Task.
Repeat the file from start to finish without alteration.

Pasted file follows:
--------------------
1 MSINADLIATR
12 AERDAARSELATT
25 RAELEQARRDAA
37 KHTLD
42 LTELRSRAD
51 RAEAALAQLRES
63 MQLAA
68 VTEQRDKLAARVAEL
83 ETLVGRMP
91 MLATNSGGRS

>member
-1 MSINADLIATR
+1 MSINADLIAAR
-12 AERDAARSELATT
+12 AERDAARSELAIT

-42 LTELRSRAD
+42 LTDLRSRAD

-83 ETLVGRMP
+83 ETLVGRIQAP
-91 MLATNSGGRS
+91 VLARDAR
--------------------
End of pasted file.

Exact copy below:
1 MSINADLIATR
12 AERDAARSELATT
25 RAELEQARRDAA
37 KHTLD
42 LTELRSRAD
51 RAEAALAQLRES
63 MQLAA
68 VTEQRDKLAARVAEL
83 ETLVGRMP
91 MLATNSGGRS

>member
-1 MSINADLIATR
+1 MSINADLIAAR
-12 AERDAARSELATT
+12 AERDAARSELAIT

-42 LTELRSRAD
+42 LTDLRSRAD

-83 ETLVGRMP
+83 ETLVGRIQAP
-91 MLATNSGGRS
+91 VLARDAR